In 1976, a military junta overthrew Isabelita Peron from power in Argentina. Shortly after, it began to kidnap, torture, and murder thousands of political enemies and dissidents – many of whom were college students or other educated people. These victims, often called “the disappeared” or desaparecidos, were drugged and thrown out of airplanes and were never seen again. Many of their mothers, desperate for answers, united and formed the Mothers of the Plaza de Mayo group and began protesting publicly. This paper argues that despite never receiving official answers from the junta nor from the succeeding Argentine government, these powerful women still created a world-renowned and successful human-rights group by harnessing their identities as mothers by garnering international attention to their plight and later inspiring others around the world to do the same.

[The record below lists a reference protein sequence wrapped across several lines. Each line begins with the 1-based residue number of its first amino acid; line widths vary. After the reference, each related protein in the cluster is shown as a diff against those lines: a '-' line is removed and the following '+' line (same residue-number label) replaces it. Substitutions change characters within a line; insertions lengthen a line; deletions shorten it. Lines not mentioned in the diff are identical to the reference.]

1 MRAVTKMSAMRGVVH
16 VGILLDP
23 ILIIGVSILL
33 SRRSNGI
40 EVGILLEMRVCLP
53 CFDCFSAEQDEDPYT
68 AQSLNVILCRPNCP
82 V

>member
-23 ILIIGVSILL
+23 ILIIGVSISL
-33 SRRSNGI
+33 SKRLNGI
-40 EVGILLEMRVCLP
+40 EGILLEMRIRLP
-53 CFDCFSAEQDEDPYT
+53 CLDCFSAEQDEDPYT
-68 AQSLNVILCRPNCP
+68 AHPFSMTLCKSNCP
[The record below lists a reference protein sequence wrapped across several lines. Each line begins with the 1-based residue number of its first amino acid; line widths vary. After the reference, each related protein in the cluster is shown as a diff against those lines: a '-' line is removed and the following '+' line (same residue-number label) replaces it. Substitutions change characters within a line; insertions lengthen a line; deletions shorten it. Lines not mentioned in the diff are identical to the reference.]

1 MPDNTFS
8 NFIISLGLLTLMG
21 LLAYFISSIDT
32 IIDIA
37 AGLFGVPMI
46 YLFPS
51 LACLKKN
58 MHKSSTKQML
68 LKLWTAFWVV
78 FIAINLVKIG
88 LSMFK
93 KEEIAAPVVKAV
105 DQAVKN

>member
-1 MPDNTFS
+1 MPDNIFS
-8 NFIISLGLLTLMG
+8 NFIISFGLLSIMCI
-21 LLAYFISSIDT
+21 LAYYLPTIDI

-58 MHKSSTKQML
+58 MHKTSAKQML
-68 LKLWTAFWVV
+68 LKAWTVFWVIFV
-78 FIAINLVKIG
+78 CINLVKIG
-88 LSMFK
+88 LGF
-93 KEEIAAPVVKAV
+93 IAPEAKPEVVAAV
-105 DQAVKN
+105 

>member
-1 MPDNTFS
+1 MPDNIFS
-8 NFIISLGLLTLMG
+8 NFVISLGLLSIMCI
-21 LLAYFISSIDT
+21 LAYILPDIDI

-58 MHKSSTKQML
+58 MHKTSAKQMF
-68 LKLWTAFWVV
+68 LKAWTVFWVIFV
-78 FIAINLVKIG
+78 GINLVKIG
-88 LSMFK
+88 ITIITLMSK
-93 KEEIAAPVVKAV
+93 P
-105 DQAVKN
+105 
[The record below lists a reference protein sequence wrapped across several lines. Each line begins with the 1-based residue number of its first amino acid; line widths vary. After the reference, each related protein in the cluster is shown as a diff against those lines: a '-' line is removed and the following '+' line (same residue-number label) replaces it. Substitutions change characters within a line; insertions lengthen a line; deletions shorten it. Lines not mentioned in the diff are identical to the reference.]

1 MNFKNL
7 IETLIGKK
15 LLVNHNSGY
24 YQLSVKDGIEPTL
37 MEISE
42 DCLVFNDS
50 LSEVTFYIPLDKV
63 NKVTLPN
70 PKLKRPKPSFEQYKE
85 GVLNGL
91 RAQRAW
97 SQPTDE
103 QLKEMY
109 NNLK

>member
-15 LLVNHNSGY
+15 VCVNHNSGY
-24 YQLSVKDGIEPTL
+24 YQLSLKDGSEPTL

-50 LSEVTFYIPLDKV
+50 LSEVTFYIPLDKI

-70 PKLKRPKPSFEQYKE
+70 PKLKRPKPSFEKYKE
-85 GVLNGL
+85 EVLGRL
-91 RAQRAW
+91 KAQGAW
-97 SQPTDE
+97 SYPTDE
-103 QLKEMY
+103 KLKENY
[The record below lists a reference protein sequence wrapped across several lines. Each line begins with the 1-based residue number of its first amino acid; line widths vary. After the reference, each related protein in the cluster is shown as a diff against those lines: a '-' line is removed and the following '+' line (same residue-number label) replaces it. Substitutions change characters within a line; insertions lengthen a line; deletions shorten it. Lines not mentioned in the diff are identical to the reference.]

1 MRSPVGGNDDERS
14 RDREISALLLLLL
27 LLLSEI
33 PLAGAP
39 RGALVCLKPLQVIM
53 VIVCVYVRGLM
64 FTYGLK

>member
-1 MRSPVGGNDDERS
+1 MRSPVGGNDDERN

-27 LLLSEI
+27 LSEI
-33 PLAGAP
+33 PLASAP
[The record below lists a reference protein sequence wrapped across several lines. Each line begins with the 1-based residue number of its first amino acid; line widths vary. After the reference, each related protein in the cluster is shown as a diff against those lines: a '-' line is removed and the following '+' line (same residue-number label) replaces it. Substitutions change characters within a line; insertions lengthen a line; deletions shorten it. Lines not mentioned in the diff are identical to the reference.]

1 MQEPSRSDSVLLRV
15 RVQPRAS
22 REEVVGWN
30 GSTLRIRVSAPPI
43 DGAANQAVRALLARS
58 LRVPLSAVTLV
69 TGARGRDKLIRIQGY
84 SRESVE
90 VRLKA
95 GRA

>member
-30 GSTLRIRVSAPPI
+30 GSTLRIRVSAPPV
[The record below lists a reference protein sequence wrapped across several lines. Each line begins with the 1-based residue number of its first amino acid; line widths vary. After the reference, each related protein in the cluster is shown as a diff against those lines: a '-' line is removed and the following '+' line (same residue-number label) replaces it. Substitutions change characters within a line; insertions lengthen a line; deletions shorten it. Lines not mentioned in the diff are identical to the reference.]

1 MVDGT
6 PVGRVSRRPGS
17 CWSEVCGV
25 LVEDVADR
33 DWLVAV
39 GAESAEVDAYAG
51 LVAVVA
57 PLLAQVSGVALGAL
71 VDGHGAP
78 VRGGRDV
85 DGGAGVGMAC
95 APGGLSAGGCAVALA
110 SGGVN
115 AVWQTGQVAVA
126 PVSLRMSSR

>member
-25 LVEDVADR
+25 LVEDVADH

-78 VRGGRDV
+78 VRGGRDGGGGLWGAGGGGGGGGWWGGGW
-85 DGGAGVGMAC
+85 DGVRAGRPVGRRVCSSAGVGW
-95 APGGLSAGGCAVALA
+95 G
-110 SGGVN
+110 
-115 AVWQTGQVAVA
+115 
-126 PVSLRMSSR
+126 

"The Mothers of the Plaza De Mayo of Argentina: An Unconventional Success Story,"
Undergraduate Research Journal: Vol. 25, Article 2.
Available at: https://openspaces.unk.edu/undergraduate-research-journal/vol25/iss1/2